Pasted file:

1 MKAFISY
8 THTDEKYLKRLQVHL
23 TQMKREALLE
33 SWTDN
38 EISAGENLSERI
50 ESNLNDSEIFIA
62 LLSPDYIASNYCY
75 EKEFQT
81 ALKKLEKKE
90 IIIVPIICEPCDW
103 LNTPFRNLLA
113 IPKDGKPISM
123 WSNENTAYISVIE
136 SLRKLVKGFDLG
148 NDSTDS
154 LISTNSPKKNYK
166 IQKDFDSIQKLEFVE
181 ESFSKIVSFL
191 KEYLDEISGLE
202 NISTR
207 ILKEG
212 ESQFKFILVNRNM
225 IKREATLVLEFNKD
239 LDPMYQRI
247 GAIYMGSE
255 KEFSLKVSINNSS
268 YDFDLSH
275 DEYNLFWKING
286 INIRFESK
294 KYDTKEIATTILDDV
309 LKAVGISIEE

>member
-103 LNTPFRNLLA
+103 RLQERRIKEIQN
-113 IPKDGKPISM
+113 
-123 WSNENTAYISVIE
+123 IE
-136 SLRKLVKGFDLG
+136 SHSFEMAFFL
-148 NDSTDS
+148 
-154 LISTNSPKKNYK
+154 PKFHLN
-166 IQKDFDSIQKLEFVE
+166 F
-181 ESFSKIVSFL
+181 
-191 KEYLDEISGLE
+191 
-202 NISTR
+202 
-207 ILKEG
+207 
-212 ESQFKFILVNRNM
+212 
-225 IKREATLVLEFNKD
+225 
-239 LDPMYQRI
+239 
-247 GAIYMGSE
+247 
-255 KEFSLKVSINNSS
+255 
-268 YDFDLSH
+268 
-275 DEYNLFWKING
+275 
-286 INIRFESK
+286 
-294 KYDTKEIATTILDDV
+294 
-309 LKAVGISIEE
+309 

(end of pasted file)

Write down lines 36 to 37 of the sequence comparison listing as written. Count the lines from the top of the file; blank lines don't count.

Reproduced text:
+113 
-123 WSNENTAYISVIE